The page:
Today, after lunch at work, I wasn't hungry, but had the munchies for something a little sweet so I headed to the lunch room with a handy dandy dollar coin. After multiple attempts, the vending machine refused to take it. (Hint #1) So, I went back to my desk and picked out the exact change needed to purchase the peanut butter M&M's that were taunting me. Upon plugging the change into the machine, I promptly proceeded to purchase Skittles. (Hint #2) This time I figured that I should just not eat any more junk food today and will have the apple I brought a bit later.
The last couple of weeks have been terribly busy. I finished up the last of the custom orders just before Christmas and sent it out. It feels good to have that off of my shoulders. I have been knitting like crazy and sewed two skirts for Christmas for two of my nieces who are sisters. They were a huge hit! I used this tutorial which was extremely easy to follow. The only change that I made was to do rolled seams because I don't have a serger. (I also found this great link for a bunch of cute girls clothes!)
I also got buttons and sewed up the seams on the BSJ (Ravel it). The orange is bright, but not quite so retina searing in real life. I am thrilled with how it turned out. The buttons aren't quite perfect, but will certainly do until I can find great ones. I do like them, they don't detract from the jacket itself.
The count is down to just 6 weeks for this little one to arrive. At Christmas, my uncle was the unofficial photograper and he snapped this gem of me and my sister who is due 9 weeks after me. (sorry it is so small - it is the only size I have...) Our bumps are near matches!
Friday, December 05, 2008
The craft show is finally over. Actually it was the weekend before Thanksgiving and I am just now recovered. All in all, I did well. I made slightly more than last year, but had hoped for much better than I actually did. Given the economy, I'm not complaining. I took a couple of custom orders as well during the show and have finished up about half of them. I just need to get boxes from the post office and off they will go.
DH is finally into interview season. He has spent all of November and will spend the remainder of December preparing for board exams (blech) and interviewing for residency positions. Some have gone well, some not so much. I will be glad when it is all over. Living until March 19th has become the
DS is doing well and his prognosis continues to be good. I don't know that we will see any further improvement in his status, but where he is at will not hinder him tremendously, so I can't complain.
Baby Girl is active and, well, a night owl. We are down to 10 weeks and counting. Now that the craft show is over, I can finally get down to doing what I have been itching to do for months. Knit for this little one.
The last few nights have been spent swatching. And swatching. And swatching. I loathe swatching. I must have tried 4 different yarns from my stash before I finally found one that matched the gauge I wanted for the BSJ (Ravel it). Knowing that I am probably the last knitter on Ravely to try it, it has has been preying on my mind for quite a while. Normally garter stitch is not my favorite stitch, but when paired with a hand-painted yarn, I think the results are stunning.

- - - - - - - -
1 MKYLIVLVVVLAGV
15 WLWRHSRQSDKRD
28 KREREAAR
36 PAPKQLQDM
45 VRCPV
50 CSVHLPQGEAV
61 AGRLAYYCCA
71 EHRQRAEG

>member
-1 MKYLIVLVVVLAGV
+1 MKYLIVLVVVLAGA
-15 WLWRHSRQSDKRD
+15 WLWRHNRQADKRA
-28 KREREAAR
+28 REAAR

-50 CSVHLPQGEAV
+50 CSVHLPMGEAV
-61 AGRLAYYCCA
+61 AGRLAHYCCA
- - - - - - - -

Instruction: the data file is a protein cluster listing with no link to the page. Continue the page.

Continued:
This is Claudia's Handpaint in Fingering - Passion Fruit Colorway.
There has been a slight bit of pooling, but it is better than I expected because the stitch count changes on just about every row. I will try to post a picture shortly, but I am stealth blogging at work
Monday, October 27, 2008
As is normal around here, all of the knitting of late has been for sale. The ultimate in boring. No fun pictures to post, no good stories to tell. Just lots and lots of hats.
I have been sewing like crazy lately too, trying to crank out as many purses as possible in the next few weeks. I had to spend more than $100.00 this weekend because I was out of my favorite handles. I do have a new bag to post and I lovelovelove it. I almost hope it doesn't sell because I want it for myself!
Life has been particularly haried this last month. The pregnancy is progressing as it ought, no complications. I have my diabetes test this week which I'm not too worried about. Other than a lingering cold and some insomnia, I am doing okay. Tired, but okay.
DH is plugging along at school and October has had great hours during his radiology rotation. Today he started the interview marathon for residencies. This one is just a couple of hours away, so he will be back home by bedtime. Before long though, he will be making treks out to various parts of the mid-Atlantic and northeastern regions of the US. Yippeee! Thankfully, most of the programs are paying for the hotel stays, but we still have to come up with all of the airfare.
DS was horribly sick last month and ended up spending a week in the hospital, some of which was in the ICU. He is getting better, but there is a good chance he will never be 100% again. Or rather, his new 100% will be about 95% of his old self. On one hand, we are extremely thankful that he is doing so well and that we have access to an academic children's hospital locally. On the other, I am plagued by doubts and fears about his future. Most kids do recover fully, but it can take 3-6 months for all of the symptoms to resolve. The waiting is more stressful than I would have thought possible.